If that quick hint doesn't solve the problem, then one solution may be to try to figure out which service is behind the problem that svchost.exe is getting blamed for. Then troubleshooting can be focused on that component, which will probably be better for troubleshooting. Also, for people who do have experience and understanding with svchost.exe, seeing a report about a particular service being problematic will probably sound better than seeing a report that blames a svchost.exe process. A report that svchost.exe is causing problems makes the author of the report sound a bit uninformed about what svchost.exe is and how svchost.exe operates. Such a report makes the author sound like the author did not really manage to successfully scratch any deeper than the surface of the problem.

This guide does provide some details about how to identify which service is causing the problem. One option will be to separate that service from anything other service that is part of the same svchost.exe process. Unfortunately, this procedure may be a bit time consuming, but it is possible. It is a logical approach that can result in someone being a bit closer to understanding what the original problem is.

Quick summary: what to do

In Microsoft Windows, if svchost.exe seems to be unstable (crashing), or if this software is utilizing a high amount of CPU resources, know right away that svchost.exe is probably not originating the problem. Instead, the problem is being reported as if svchost.exe is the culprit. The best/correct solution to such a problem is to find out what is really causing the start of whatever issues are happening.

Understanding the common misblaming of svchost.exe

This is a bit of a lengthy (and perhaps redundant/circular) commentary about why svchost.exe is not actually the core cause, despite the fact that many people may be given some good reason to feel like svchost.exe is the cause of all of their current troubles.

The svchost.exe program comes with Microsoft Windows, and does not generally cause problems that are a direct result of svchost.exe originating the problem. Instead, the svchost.exe is used in combination with some other software. The other software is typically what is causing misbehavior on the system, and the best solution is typically to fix that other software.

This isn't to say that svchost.exe isn't involved with a problem. Indeed, if the computer says that svchost.exe is using up lots of CPU resources, then that is what is actually happening. However, like a mirror that shows an ugly image, the core cause of the unpleasantness is not the tool. The fact that problems exist do not tend to start with the code built into svchost.exe. So the best, right, and proper fix will be to identify what is actually causing the problem.

The primary reason for believing that svchost.exe is probably innocent is just experience, and knowing that svchost.exe is frequently an innocent victim of misblaming. The svchost.exe is going to be treated like a tool, which can be used for good purposes or bad purposes. Simply put, successful resolution of problems does not typically involve blaming svchost.exe as being the core/root cause/issue that initiated the existance of a problem. Experience shows that if svchost.exe is acting up, then there is also another cause. Addressing that other cause will typically cause svchost.exe to settle down.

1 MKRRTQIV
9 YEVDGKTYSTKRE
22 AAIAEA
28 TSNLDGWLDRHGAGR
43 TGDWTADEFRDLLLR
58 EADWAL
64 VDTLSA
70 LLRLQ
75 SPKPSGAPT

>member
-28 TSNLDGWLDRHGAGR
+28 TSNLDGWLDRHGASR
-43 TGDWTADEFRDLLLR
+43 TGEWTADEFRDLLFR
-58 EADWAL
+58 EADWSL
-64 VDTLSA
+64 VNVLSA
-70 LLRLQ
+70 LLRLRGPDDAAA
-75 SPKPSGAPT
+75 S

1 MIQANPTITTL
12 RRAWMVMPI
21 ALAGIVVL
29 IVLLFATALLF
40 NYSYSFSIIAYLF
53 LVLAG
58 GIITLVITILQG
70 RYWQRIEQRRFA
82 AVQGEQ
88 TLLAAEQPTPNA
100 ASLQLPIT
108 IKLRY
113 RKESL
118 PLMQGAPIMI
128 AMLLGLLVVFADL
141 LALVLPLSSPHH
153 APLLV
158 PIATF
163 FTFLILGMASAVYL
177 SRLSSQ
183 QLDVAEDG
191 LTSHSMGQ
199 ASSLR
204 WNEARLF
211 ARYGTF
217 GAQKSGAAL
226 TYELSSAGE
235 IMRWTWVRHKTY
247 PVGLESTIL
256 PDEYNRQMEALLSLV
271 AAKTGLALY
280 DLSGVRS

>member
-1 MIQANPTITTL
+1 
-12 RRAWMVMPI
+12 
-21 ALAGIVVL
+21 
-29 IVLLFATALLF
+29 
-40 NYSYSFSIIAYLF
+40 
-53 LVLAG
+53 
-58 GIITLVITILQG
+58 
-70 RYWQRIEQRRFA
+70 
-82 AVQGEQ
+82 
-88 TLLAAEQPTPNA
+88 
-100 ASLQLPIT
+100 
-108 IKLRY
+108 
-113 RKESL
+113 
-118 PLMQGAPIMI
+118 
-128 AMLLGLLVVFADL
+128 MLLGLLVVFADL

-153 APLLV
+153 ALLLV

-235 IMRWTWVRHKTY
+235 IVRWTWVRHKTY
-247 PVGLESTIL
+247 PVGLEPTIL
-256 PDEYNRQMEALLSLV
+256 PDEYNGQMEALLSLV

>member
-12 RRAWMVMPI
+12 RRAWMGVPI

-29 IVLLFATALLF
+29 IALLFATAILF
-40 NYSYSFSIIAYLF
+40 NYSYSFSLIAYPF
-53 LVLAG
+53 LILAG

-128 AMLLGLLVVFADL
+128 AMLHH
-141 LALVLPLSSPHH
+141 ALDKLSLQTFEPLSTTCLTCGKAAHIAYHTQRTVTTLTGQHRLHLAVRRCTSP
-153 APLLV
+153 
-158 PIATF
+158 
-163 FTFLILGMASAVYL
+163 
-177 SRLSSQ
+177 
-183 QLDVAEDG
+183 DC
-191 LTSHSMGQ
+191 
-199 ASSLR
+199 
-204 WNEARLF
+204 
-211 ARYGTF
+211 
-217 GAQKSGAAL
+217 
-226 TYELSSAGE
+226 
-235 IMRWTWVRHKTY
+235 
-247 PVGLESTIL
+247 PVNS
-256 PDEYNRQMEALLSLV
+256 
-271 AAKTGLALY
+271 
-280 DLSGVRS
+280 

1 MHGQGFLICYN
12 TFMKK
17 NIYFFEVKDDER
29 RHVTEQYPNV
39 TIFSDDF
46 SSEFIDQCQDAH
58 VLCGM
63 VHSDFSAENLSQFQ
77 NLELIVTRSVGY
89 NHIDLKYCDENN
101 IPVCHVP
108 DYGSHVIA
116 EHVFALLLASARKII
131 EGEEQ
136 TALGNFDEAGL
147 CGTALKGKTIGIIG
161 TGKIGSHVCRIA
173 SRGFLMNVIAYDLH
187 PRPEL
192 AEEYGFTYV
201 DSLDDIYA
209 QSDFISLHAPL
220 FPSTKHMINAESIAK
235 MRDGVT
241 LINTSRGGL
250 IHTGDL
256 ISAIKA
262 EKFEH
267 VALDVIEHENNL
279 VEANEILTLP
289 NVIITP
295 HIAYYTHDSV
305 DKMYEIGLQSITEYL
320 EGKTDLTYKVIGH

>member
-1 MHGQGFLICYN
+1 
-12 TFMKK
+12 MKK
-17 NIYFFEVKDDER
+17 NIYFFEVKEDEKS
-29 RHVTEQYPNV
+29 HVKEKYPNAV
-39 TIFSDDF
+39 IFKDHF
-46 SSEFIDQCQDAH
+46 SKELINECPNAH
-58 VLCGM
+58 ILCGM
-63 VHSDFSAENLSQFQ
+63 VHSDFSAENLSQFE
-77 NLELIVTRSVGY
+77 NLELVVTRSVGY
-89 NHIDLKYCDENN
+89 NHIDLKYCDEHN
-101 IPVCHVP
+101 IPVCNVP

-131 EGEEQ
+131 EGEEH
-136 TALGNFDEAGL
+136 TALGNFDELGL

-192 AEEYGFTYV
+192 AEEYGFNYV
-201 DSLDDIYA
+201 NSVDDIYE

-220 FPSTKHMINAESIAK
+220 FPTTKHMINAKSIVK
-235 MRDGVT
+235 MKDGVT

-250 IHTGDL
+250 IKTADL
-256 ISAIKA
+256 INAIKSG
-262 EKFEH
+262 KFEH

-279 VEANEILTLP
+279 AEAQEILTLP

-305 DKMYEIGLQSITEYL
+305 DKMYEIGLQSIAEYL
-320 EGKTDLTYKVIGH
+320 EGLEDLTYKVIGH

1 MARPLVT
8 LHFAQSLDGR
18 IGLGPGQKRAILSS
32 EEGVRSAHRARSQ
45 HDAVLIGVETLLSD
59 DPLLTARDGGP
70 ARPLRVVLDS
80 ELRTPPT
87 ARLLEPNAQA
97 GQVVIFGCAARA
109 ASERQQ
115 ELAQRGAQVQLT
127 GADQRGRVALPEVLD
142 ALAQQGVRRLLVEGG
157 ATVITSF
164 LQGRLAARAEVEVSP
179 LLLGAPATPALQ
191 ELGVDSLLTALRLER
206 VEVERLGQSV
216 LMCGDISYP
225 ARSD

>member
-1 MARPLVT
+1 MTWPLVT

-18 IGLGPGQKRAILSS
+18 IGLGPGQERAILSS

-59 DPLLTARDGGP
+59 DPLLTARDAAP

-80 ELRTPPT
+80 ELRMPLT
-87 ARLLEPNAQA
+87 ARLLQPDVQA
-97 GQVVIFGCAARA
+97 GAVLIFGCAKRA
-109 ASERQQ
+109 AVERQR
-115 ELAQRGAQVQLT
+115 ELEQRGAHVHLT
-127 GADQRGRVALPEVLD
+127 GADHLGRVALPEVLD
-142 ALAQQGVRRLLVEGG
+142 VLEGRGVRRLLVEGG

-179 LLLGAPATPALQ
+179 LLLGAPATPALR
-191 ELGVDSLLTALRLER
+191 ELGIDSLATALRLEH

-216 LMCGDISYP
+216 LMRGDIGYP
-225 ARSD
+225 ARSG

So, this guide is based on the assumption that identifying and handling an issue with some other cause will change the behavior of svchost.exe, so that svchost.exe no longer seems to be misbehaving. Some other software is likely to be the culprit. This software might be a device driver; that is typically what occurs if a hardware issue is what is really causing the problem. Still, finding out what device driver is causing the issue may provide some useful clues, and be much more helpful that reports that svchost.exe is out of control.

Admittedly, sometimes it does seem like it might be nice if svchost.exe didn't cooperate with bad requests. The svchost.exe program might be nicer if it would not allow itself to get into the position of being so easily blamed for problems that are initiated by other causes. Perhaps it might be nice if svchost.exe defended its reputation, by refused to be involved in such bad things. This might cause other software to have problems, but if the other software has unrealistic expectations of svchost.exe, then it would be nice for that other software to be what experiences problems. Then that software would probably be prone to reporting problems, and that software would be getting blamed instead of svchost.exe looking like the troublemaker. That could simplify troubleshootiong.